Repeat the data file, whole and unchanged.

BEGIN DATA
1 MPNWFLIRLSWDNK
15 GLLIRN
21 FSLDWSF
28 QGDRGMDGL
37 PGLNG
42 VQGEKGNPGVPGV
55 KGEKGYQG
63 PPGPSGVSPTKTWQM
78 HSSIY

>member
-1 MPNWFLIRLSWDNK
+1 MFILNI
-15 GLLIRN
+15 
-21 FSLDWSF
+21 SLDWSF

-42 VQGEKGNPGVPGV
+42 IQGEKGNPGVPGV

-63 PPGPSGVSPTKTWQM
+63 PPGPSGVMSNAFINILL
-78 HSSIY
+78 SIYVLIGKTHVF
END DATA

1 MPNWFLIRLSWDNK
15 GLLIRN
21 FSLDWSF
28 QGDRGMDGL
37 PGLNG
42 VQGEKGNPGVPGV
55 KGEKGYQG
63 PPGPSGVSPTKTWQM
78 HSSIY

>member
-1 MPNWFLIRLSWDNK
+1 MFILNI
-15 GLLIRN
+15 
-21 FSLDWSF
+21 SLDWSF

-42 VQGEKGNPGVPGV
+42 IQGEKGNPGVPGV

-63 PPGPSGVSPTKTWQM
+63 PPGPSGVMSNAFINILL
-78 HSSIY
+78 SIYVLIGKTHVF